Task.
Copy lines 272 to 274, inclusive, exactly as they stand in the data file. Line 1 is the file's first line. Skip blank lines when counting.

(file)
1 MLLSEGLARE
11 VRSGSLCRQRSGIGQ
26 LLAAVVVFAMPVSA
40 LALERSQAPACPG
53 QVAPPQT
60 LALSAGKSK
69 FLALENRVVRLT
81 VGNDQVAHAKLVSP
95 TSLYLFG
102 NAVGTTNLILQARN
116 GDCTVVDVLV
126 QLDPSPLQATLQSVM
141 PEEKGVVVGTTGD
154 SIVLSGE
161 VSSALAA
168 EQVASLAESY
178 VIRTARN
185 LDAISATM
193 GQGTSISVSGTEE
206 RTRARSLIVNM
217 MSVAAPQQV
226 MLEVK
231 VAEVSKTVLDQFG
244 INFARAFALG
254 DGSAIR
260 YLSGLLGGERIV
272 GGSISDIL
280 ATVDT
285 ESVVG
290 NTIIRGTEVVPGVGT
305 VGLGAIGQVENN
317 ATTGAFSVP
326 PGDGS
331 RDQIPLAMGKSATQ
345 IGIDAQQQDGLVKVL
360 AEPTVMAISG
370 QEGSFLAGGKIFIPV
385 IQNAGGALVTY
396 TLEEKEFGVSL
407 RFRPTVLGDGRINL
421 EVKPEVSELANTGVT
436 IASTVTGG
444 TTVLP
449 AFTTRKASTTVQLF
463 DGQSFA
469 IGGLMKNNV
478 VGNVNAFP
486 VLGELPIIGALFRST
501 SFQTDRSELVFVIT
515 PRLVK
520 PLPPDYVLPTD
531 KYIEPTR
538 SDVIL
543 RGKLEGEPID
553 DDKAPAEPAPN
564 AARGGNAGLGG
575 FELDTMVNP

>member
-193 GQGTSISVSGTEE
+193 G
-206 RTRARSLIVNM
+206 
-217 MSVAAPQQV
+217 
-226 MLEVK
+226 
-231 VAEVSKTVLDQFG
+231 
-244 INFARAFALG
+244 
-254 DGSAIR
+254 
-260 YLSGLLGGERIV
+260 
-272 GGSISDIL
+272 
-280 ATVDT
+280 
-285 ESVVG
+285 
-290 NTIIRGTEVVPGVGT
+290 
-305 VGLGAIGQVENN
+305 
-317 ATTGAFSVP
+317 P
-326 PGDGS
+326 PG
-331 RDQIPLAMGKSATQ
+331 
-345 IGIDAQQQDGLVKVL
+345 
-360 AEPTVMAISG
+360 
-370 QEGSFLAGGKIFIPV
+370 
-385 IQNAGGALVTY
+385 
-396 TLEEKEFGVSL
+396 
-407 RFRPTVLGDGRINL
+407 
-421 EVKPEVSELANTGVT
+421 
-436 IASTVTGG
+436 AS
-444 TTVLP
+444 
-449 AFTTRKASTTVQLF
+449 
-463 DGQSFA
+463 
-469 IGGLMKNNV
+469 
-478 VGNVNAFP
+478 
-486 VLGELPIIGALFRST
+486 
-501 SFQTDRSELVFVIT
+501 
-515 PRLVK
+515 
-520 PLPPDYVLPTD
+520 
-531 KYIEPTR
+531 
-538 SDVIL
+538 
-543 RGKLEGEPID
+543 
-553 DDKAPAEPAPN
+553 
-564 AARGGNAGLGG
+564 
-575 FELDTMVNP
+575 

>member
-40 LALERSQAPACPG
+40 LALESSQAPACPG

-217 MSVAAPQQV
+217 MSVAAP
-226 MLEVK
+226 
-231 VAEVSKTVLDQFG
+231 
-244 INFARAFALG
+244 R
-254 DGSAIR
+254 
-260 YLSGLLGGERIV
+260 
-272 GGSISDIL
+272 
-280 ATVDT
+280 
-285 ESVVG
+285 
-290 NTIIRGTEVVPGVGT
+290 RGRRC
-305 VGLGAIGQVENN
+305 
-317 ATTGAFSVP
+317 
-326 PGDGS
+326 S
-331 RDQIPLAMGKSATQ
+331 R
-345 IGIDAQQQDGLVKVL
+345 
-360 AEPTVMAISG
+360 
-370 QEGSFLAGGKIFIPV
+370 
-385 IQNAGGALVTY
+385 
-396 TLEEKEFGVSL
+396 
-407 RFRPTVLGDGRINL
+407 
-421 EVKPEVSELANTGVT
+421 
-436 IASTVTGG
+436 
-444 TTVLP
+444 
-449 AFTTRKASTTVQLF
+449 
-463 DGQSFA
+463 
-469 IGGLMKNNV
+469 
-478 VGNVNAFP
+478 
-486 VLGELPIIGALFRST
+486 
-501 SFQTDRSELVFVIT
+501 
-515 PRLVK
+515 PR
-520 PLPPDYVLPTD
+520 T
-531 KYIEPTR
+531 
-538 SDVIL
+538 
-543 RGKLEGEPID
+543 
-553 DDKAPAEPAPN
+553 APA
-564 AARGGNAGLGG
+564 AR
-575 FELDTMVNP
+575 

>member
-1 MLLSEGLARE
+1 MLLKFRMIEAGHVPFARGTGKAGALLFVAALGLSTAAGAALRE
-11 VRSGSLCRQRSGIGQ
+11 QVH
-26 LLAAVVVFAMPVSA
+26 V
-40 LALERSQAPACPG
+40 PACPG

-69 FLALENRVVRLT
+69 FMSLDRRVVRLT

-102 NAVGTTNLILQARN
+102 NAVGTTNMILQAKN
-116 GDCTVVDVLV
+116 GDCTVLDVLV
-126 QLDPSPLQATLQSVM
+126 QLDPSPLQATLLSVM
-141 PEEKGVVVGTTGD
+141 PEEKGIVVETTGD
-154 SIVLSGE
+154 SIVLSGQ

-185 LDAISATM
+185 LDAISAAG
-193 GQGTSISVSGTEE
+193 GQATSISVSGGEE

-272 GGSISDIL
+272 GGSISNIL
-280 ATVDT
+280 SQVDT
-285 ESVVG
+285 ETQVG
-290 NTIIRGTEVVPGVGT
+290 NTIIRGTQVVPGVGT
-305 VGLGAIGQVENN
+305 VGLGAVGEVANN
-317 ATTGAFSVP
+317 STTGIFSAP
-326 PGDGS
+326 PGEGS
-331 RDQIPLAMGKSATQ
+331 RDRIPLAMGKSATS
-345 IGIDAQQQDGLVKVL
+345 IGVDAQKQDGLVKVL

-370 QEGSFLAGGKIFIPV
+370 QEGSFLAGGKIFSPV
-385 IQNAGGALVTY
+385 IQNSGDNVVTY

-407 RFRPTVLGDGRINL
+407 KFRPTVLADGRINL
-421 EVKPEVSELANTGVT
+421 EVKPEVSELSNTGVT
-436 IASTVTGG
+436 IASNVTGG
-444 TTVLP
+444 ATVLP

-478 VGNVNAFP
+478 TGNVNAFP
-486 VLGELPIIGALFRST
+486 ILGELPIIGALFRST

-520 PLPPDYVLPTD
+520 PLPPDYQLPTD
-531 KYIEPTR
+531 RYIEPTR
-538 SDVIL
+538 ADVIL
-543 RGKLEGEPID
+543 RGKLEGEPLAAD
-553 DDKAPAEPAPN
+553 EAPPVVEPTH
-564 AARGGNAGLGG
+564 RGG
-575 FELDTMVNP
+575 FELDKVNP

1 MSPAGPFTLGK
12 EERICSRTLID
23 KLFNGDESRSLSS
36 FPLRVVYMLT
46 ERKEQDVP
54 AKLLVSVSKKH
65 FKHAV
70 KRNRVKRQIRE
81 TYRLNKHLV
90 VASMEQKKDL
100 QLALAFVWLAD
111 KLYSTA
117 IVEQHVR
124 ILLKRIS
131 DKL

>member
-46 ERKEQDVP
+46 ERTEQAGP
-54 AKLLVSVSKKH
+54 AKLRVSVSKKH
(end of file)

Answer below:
+486 ILGELPIIGALFRST

-520 PLPPDYVLPTD
+520 PLPPDYQLPTD